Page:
“We must wash with purified CLEAN water; CHECK expiration dates; Avoid purchasing foods that are CRACKED, bulging or rusty; CHILL the foods requiring refrigeration. We must COOK our foods well, especially our meats; and SEPARATE the raw meat and vegetables when preparing our foods and desist from using the same cutting board”. Boyle said.

FDA Director. Mr Marlon Cole, said that the mandate of his Department is to ensure that local manufacturers and food handlers carry out their functions and responsibilities so as to protect consumers.

“Our philosophy is that it is important for you to know about the aspects of food microbiology, none microbial contamination, fire safety requirement for food factories, pest control, labelling requirement, cleaning and sanitation and personal hygiene”. Cole said.

In his presentation, he asked that participants remain cognisance of the fact that knowing how to grow and handle products safely, store and cook them properly is vital to the health of our consumers.

“Food poisoning often times lead to acute gastroenteritis and diarrhoea and according to the Burden Incidence Report, 2009/2010 coming out of the Guyana, we have a high incidence rate of gastroenteritis and the prevalence is about 7 per cent annually. A persons will come down with at least one episode of diarrhoea incidence per year”.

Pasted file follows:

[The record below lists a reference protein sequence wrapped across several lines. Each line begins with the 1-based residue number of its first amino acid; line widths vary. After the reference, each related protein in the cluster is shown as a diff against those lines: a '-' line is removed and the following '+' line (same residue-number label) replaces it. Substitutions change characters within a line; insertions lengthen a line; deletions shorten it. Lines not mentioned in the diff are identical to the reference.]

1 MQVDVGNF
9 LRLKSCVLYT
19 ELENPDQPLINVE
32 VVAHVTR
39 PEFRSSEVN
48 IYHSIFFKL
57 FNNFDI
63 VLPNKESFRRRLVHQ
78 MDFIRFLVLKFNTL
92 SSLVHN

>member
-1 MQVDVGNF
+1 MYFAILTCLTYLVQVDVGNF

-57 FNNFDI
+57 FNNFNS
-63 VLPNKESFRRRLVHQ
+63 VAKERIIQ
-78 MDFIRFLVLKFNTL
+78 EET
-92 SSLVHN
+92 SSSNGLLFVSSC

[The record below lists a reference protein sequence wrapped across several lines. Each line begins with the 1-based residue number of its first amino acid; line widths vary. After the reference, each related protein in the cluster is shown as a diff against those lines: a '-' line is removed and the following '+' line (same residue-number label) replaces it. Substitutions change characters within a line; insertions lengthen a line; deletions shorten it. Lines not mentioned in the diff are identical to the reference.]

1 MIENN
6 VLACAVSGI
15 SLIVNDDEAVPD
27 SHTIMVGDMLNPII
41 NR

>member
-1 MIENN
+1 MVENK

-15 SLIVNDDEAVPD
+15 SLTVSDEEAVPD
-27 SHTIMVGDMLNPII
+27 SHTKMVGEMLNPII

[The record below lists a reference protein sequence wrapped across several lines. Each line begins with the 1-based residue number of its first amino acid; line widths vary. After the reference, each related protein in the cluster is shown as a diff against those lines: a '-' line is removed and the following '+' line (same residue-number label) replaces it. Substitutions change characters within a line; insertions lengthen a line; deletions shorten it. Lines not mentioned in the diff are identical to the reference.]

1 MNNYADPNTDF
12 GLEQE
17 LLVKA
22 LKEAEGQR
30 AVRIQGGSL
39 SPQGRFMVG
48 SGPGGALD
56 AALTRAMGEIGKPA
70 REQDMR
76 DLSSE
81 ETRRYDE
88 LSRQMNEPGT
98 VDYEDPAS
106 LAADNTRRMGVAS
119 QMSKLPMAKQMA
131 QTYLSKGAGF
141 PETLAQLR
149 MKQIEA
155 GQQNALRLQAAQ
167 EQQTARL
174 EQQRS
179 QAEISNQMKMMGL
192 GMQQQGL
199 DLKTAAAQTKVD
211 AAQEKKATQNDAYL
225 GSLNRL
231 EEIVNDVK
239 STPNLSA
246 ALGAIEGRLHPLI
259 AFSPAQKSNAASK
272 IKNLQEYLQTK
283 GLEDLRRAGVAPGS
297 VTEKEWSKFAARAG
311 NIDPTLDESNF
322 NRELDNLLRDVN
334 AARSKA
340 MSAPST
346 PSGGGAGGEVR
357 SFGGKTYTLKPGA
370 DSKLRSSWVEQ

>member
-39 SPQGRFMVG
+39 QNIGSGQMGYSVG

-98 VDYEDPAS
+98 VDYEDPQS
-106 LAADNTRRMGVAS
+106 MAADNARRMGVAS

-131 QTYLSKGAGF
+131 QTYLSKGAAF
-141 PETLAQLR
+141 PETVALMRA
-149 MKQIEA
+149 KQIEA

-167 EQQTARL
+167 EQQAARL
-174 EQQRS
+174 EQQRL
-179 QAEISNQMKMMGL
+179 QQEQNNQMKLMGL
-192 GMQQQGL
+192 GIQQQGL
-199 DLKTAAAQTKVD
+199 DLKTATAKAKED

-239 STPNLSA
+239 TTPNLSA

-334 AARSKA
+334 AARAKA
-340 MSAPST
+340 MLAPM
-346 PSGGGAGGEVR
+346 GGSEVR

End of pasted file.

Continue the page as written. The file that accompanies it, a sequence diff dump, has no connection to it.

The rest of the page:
The FDA Food Safety Modernization Act (FSMA), the most sweeping reform of food safety laws in more than 70 years, was signed into law by President Obama on January 4, 2011 and aims to ensure the U.S. food supply is safe by shifting the focus from responding to contamination to preventing it.

Under this act, exporting entities will be required to have someone trained as all a ‘Preventative Control Qualify Individual’ who will be tasked with ensuring that the foods produced are protected and free from the micro and non-microbial contamination before export to North America.

Cole told the participants that the Public Health Ministry is expected to lead yet another training exercise to certify individuals in keeping with the US mandate prior to the enforcement of this new rule which is expected in September of this year.

“We are the regulators and facilitator of training, we have to continue our synergy in in working closely together. We have to depend on the MOPH to give the food and drug department support to enhance our ability and capability and capacity to train and to ensure that members in the agro processing committee and those in the manufacturing services are equipped with the information, are licenced to advance our society relative to development, sustainability”.

Cole reminded local food manufacturers about their importance to a country’s economy while underscoring the roles of the food inspectors and the FDA department.

“I want to signal to you, members in the food manufacturing sector; I cannot overstate your importance in our economy but I want you not to look the Food and Drug department as your police, but look at us as facilitators, enablers and off course we will want to ensure that you subscribe to the requirements at your own advantage”, Cole said.